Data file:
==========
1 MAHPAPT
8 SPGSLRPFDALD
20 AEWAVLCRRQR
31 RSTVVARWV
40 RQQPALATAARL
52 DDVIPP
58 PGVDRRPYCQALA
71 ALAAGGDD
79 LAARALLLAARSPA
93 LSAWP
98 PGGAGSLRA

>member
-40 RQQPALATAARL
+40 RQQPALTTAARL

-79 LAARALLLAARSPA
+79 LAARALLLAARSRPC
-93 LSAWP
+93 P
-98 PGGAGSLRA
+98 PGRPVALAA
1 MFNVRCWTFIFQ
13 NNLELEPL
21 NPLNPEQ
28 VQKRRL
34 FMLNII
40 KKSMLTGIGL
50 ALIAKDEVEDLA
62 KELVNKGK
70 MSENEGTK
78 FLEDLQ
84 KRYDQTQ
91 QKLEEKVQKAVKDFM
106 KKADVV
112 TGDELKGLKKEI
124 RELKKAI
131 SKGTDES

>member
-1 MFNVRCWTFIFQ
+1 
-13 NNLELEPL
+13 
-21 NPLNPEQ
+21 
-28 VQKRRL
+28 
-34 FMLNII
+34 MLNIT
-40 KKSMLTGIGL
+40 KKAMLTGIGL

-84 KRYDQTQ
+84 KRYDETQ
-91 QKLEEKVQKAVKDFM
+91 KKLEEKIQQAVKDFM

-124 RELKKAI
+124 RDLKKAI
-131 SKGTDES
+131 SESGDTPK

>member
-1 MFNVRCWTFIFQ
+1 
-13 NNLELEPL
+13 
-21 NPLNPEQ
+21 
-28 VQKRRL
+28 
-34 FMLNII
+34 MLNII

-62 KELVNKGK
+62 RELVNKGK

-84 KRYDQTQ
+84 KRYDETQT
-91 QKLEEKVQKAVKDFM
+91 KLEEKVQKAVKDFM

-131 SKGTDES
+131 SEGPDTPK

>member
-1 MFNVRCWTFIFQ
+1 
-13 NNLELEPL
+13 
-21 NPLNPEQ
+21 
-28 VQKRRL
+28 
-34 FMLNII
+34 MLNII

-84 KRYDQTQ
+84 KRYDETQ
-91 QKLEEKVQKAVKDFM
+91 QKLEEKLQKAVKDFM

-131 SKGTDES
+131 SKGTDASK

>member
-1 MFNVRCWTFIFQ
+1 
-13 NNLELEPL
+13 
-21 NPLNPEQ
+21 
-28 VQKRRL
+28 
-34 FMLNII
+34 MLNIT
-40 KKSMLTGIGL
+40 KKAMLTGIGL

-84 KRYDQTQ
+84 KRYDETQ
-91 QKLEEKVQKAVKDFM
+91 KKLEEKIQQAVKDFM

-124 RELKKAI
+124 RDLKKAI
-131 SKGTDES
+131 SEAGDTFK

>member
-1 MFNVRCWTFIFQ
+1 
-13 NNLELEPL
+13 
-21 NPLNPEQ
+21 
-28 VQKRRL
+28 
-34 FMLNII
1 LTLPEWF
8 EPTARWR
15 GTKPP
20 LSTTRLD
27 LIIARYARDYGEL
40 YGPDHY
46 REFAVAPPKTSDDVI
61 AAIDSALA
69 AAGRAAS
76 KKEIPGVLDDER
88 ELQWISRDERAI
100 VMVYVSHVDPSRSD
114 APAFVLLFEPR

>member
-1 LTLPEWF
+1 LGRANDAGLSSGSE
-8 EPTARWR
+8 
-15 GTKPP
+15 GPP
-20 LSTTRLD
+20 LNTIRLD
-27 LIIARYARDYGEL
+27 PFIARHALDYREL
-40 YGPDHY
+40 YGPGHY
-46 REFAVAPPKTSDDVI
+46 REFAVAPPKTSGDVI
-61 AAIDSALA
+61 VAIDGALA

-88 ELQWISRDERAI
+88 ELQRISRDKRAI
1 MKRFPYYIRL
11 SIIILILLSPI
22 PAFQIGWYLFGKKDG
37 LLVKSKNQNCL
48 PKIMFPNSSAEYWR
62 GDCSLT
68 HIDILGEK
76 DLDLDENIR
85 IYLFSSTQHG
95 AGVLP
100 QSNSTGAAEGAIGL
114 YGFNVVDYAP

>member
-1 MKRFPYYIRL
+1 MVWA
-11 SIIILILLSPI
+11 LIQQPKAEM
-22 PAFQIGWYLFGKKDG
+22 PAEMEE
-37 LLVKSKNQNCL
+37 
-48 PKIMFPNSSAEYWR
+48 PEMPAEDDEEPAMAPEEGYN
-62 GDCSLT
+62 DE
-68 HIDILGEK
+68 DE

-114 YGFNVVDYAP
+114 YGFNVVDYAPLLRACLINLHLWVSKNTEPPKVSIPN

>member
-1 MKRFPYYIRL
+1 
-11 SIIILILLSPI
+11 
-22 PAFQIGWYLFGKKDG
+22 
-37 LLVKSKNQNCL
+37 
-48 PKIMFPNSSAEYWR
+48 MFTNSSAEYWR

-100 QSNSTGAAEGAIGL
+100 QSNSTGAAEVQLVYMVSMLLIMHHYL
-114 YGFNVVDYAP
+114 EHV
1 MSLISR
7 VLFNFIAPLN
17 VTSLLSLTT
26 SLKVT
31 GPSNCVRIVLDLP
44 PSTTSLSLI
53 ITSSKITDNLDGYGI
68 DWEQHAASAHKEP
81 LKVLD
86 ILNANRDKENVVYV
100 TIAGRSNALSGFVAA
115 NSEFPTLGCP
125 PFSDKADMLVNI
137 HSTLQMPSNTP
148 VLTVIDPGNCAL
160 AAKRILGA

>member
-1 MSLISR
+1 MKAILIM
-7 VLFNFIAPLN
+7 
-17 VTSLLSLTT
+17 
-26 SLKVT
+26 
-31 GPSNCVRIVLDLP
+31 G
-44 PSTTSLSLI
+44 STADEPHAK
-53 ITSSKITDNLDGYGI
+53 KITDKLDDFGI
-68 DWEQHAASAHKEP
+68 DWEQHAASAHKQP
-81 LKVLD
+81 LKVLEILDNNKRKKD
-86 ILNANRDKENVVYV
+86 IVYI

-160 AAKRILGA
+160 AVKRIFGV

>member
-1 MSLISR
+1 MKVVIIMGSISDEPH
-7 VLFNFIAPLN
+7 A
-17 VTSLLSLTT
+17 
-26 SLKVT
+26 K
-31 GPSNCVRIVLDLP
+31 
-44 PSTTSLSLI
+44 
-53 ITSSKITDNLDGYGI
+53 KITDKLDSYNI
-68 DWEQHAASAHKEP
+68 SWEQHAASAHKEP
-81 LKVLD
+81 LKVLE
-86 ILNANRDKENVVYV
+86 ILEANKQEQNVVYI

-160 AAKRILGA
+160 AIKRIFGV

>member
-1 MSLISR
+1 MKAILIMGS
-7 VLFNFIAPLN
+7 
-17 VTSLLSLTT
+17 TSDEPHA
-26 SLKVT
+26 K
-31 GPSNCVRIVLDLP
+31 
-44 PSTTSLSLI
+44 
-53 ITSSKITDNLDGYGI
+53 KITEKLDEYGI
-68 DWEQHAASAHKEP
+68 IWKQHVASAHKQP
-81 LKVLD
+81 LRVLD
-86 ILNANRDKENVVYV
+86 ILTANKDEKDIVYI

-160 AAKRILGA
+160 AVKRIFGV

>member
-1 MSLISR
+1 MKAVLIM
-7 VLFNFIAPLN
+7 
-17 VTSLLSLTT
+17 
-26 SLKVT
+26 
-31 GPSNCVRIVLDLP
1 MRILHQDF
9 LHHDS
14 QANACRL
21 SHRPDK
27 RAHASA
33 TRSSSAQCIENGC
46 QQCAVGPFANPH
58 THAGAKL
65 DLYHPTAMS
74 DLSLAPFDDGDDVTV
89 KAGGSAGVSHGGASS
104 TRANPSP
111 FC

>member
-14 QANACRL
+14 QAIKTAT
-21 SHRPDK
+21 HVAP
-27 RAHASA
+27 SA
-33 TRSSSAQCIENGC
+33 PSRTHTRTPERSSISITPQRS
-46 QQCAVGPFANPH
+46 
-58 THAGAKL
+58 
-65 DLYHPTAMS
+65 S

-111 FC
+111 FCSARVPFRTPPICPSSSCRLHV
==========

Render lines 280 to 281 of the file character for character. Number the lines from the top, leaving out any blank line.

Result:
-81 LKVLD
+81 LRVLD